A 10-years-old male patient without previous personal or family history of illness was presented at our institution with a 2 weeks history of progressive worsening of a shock like neck pain, VAS 7/10, irradiating to both arms. 1-week prior the admission developed a gait abnormality. The admission examination: BP=66/49 mmHg, RR=17 c/ min, regular pulse, HR=106 bpm. On neurologic examination patient presented alert and conscious, paretic gait; muscular strenght spastic tetraparesis Grade IV-proximal, Grade III distal on all four limbs; Sensibility: hypoesthesia on level T1; Reflexes: presence of bilateral Babinsky and left ankle clonus.
Haemogram, Urine examination, renal and liver function tests were normal. CSF 1 analysis showed elevated protein levels and tumor cells. Spine MRI revealed an expansive intramedullary lesion, extending from spine levels C3 to T4 (Figures 1 and 2).
The patient was medically managed with analgesics and steroids, submitted to a cervical C3-C4 hemi laminectomy and partial resection of the tumor. Patient didn’t present worsening on neurological examination. After 2 weeks of surgery, standard RDT was performed (14 Gy/7 fr) and CMT with Etoposide and cyclophosphamide due to unavailability of Temozolamide in our institution.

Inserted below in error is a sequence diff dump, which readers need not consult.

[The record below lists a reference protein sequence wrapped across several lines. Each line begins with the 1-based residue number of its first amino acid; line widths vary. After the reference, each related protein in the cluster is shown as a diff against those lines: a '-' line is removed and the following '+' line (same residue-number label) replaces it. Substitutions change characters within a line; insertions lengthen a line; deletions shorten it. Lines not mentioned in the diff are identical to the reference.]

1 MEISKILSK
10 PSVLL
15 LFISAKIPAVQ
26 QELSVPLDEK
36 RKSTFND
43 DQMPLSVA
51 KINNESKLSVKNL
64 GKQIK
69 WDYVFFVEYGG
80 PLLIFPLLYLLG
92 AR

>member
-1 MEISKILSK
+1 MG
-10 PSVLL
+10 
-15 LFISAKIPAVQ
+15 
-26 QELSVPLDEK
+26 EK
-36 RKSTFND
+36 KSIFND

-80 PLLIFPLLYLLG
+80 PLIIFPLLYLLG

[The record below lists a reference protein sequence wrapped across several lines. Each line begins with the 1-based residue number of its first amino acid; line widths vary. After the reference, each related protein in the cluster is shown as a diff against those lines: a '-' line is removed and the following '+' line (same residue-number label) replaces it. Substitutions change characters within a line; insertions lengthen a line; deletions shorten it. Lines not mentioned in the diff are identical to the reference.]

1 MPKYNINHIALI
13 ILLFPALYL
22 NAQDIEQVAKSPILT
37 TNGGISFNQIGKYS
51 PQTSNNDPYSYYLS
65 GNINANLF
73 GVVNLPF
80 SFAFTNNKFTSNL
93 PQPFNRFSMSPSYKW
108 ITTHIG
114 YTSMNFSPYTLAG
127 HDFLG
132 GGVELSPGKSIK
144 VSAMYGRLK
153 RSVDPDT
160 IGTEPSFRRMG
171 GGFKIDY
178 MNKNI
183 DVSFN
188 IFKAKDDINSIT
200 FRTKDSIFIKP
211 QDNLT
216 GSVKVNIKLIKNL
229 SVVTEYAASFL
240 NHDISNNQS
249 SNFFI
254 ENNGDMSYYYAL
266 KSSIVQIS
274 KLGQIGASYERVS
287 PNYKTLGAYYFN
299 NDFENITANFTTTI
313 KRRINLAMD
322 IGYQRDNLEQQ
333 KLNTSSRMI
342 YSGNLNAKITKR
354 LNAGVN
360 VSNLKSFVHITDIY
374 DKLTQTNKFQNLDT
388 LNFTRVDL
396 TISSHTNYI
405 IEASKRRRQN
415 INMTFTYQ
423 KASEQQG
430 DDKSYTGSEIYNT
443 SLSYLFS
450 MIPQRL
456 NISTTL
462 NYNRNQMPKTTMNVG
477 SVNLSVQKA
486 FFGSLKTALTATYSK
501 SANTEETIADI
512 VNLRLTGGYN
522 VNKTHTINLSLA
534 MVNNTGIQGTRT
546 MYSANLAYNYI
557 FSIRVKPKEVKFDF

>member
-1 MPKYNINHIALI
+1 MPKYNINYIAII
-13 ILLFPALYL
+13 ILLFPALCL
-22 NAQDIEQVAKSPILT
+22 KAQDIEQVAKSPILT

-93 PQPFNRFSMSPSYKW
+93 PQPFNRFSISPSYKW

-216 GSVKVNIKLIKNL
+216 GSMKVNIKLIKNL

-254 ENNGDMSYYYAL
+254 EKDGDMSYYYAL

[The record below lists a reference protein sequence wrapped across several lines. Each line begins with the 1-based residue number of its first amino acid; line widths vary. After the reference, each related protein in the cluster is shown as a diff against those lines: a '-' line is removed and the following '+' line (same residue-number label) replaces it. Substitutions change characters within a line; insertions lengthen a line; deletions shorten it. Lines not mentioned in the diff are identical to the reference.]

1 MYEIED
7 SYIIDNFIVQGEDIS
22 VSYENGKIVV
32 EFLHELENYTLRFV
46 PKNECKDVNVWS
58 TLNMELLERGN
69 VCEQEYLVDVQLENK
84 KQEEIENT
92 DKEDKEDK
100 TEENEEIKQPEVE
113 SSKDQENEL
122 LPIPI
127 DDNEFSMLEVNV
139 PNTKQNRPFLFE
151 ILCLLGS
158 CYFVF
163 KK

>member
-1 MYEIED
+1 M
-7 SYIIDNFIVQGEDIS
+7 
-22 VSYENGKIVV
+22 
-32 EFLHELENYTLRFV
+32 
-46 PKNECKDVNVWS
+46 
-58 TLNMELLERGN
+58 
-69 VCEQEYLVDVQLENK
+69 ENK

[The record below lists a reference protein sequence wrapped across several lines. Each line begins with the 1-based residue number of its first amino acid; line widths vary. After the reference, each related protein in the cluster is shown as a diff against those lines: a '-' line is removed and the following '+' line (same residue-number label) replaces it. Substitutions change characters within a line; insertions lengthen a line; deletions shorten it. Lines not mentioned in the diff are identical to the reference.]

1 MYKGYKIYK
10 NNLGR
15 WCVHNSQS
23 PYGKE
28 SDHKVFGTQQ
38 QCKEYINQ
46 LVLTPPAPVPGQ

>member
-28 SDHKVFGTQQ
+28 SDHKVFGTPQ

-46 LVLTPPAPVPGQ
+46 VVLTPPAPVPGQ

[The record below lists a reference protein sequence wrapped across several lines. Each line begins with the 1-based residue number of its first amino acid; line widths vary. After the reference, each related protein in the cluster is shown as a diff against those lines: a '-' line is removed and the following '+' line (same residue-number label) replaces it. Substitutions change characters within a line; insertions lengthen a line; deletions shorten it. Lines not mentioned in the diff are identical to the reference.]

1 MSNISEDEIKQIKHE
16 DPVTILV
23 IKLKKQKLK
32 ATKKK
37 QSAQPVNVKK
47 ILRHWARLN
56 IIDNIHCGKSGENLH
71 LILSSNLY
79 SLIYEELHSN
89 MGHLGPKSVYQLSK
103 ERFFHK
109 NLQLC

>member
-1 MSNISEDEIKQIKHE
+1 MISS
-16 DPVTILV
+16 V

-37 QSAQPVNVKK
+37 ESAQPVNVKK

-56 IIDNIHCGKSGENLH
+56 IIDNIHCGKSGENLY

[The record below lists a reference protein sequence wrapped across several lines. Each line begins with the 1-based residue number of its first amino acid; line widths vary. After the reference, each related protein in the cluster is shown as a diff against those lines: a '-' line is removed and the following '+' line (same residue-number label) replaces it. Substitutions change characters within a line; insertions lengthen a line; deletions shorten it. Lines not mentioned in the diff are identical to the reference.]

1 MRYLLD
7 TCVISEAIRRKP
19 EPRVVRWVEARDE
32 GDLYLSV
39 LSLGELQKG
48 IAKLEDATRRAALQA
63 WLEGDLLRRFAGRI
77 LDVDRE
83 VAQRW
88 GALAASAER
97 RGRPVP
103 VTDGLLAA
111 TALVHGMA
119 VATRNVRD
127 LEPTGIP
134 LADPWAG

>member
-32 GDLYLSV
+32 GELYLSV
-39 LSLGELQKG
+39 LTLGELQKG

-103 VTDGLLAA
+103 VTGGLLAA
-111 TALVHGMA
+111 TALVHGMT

Outcome and follow-up
Patient was treated with surgery and an intraoperative biopsy was obtained. After the confirmation of the diagnosis, submitted to a partial resection of the tumor with a close monitoring of the respiratory function and preservation of muscular strength as the main goals (Figure 3 and Table 1).
|I||Intact neurologically, normal ambulation, minimal dyesthesia|
|II||Mild motor or sensory deficit, functional independence|
|III||Moderate deficit, limitation of function, independent w/external aid|
|IV||Severe motor or sensory deficit, limited function, dependent|
|V||Paraplegia or quadriplegia, even w/flickering movement|
Table 1: Modified McCormick scale.
The patient maintained the previous deficits post operatively. Pathology revealed a high-grade astrocytoma (WHO Grade IV). Patient was referred to a cancer center abroad to proceed with CMT and RT treatment. Unfortunately patient worsened his clinical performance while awaiting Transfer overseas to a cancer center with more treatment options for radiotherapy and died 5 months after surgery.